IRIs always include a scheme. This is not a requirement of this standard, but part of the definition of IRIs, per RFC 3987. What are sometimes called "relative IRIs" are not IRIs.

Internationalized Resource Locator (IRL): In the context of this document, an IRL is an IRI that when translated into a URI (per the IRI to URI rules), is a URL.

Inverse Functional Identifier: An identifier which is unique to a particular persona or Group.

Learning Experience: An event associated with learning. It is highly diverse as far as what it can be.
Examples include reading a book, taking an online course, going on a field trip, engaging in self-directed research, or receiving a certificate for a completed course.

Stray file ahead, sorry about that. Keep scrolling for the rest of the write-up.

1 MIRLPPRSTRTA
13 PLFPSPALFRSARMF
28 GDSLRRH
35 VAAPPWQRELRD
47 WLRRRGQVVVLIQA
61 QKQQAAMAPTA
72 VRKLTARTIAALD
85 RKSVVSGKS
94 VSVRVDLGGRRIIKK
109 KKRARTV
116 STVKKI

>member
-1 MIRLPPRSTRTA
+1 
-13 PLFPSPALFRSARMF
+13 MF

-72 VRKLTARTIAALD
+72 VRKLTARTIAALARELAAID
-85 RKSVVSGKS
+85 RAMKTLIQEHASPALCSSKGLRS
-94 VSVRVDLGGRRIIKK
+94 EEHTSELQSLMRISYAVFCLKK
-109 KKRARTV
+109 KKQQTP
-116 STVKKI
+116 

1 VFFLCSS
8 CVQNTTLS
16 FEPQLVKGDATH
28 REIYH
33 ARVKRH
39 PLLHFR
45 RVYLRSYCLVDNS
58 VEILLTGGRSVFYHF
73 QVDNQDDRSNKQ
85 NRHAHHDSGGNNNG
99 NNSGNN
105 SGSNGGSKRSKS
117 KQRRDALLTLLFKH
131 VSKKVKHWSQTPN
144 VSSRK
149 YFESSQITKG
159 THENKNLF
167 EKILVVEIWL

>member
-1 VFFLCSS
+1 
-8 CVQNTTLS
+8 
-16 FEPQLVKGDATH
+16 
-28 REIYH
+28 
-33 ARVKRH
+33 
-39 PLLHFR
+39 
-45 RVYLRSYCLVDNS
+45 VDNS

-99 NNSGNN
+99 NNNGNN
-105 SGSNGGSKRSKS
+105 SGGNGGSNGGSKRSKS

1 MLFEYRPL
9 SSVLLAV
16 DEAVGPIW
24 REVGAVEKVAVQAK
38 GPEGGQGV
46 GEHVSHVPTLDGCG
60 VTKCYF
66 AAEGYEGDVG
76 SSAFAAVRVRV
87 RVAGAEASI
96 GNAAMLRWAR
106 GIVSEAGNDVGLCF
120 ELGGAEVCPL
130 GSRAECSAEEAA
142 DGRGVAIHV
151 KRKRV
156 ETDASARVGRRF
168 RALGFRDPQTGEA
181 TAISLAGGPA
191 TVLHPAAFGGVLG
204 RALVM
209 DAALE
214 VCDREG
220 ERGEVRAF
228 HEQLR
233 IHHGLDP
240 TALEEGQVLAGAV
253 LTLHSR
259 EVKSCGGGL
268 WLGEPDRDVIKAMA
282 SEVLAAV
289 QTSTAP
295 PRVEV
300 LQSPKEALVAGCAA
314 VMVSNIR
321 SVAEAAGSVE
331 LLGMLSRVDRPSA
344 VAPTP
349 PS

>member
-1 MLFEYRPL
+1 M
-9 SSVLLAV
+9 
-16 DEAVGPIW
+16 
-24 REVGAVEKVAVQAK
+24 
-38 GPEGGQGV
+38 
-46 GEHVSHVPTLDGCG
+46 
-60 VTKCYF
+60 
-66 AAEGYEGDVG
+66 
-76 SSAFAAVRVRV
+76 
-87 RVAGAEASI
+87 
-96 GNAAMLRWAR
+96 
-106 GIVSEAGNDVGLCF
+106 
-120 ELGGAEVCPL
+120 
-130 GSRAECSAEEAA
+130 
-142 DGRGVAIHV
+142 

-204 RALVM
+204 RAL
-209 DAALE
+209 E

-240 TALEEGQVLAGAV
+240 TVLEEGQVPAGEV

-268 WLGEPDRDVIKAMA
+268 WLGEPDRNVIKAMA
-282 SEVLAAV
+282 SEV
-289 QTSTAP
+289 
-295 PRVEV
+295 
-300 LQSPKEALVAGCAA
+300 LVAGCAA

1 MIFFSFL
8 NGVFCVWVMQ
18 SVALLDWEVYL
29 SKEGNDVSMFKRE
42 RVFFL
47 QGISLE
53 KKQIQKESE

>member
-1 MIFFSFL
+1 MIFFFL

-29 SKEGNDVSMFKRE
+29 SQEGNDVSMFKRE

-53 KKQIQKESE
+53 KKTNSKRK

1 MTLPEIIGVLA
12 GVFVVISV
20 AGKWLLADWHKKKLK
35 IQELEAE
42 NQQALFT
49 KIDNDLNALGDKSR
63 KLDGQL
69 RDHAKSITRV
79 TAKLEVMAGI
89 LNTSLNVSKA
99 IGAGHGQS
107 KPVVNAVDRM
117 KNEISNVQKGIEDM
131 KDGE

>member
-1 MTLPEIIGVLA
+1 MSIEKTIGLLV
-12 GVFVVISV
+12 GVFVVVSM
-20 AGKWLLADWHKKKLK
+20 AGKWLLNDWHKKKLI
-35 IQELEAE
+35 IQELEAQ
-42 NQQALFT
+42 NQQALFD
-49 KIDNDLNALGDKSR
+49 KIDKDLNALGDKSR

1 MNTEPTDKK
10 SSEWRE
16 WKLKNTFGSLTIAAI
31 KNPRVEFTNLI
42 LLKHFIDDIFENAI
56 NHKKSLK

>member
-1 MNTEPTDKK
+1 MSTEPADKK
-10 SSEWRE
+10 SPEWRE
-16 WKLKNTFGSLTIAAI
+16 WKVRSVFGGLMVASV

Learning Management System (LMS): "A software package used to administer one or more courses to one or more learners. An LMS is typically a web-based system that allows learners to authenticate themselves, register for courses, complete courses and take assessments" (Learning Systems Architecture Lab definition). An LMS in this document is used as an example of how a user is identified as "trusted" within a system and able to access its Learning Experiences.

Learning Record: An account of a learning experience that is formatted according to the rules of xAPI. A Learning Record takes on many forms, including Statements, documents, and their parts. This definition is intended to be all-inclusive.

Learning Record Consumer (LRC): An xAPI Client that accesses data from Learning Record Store(s) with the intent of processing the data, including interpretation, analysis, translation, dissemination, and aggregation.